Joe Girardi has been one of the leading proponents of the Kevin Long school of hitting, which involves taking pitches, working the count, striving to make at-bats as long as possible in an attempt to wear down the opposing pitcher. Far more often than not, it works for the Yankees, who love to keep a game close and then win it against the opposing bullpen, an approach that no doubt helped them to post a league-leading 48 come-from-behind victories in the regular season and three out of their four post-season wins.
But tonight, that might be precisely the wrong approach against Cliff Lee, a strike throwing machine whose career K/BB ratio in the post-season is a truly daunting 54/6. And Girardi intends to tell his players as much.
"Our guys need to be ready to hit the first pitch,'' he said in his pregame meeting with the beat writers tonight. "If it's not your pitch don’t swing at it. But just be ready to hit the first pitch. Don’t just (take pitches) because you’re trying to get a 7-pitch at-bat. Chances are you’re not gonna get one off of him.''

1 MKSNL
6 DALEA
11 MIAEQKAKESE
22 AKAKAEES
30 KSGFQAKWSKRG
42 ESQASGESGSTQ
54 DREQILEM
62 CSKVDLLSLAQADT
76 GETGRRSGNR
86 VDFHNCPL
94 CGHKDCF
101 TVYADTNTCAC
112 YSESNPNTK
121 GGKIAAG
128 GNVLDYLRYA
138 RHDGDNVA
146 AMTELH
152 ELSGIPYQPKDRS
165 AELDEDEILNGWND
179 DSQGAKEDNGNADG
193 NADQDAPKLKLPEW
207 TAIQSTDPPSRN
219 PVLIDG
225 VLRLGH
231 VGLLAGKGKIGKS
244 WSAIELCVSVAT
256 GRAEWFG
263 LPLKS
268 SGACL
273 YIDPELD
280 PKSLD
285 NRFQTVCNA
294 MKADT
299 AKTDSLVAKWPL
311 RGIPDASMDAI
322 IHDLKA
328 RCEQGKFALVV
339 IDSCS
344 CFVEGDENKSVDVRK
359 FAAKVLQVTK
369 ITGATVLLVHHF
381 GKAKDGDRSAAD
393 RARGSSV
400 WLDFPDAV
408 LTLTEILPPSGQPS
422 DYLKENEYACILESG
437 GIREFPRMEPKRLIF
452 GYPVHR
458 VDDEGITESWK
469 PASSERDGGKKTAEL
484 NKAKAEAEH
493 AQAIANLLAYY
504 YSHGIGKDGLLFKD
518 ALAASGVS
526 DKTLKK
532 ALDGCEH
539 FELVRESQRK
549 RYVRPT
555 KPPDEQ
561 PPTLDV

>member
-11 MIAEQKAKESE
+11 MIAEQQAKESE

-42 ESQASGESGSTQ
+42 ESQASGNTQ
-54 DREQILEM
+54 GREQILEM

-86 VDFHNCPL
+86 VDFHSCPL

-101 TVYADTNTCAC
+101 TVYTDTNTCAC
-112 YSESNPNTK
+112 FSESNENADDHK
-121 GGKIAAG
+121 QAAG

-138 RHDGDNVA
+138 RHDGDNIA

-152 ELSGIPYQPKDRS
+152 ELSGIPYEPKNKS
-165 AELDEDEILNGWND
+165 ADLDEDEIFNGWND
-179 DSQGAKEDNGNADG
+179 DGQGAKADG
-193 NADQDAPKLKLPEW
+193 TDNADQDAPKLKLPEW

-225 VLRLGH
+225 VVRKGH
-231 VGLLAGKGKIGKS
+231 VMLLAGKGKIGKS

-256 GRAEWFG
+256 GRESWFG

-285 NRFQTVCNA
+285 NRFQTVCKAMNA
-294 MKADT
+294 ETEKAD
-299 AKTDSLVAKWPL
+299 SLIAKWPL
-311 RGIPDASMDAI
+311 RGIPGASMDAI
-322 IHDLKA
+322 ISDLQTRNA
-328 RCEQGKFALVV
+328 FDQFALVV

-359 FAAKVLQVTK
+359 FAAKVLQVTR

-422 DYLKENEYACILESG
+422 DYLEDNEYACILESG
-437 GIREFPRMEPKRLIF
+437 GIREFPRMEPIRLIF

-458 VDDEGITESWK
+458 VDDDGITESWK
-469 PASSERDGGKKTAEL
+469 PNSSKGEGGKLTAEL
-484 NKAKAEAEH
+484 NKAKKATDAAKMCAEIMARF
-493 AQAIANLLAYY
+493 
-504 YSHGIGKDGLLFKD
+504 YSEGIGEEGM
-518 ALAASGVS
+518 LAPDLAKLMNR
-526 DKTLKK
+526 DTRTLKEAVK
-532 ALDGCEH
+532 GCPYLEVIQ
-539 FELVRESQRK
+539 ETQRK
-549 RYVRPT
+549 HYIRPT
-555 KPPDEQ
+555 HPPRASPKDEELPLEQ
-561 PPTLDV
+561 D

Girardi singled out Brett Gardner -- who saw more pitches than any hitter in baseball this season -- Nick Swisher and Jorge Posada as hitters in his lineup who could use a reminder to jump on Lee early. "I'm asking them to do something a little bit different,'' Girardi said. But I think you gotta be ready to hit from pitch one off of this guy. There are certain times those guys will do it. Just saying you might need to do it all the time.''
Interestingly enough, Gardner and Swisher's numbers off Lee are very good -- (.375, 3-for-8 and .320, 8-for-25 with 2HRs, respectively) -- although Posada's are not (.233, 7-for-30, 2 HRs). But the best evidence to support Girardi's theory? Derek Jeter, among the most aggressive of Yankee hitters, has a .417 career mark off Lee, with 15 hits in 36 at-bats.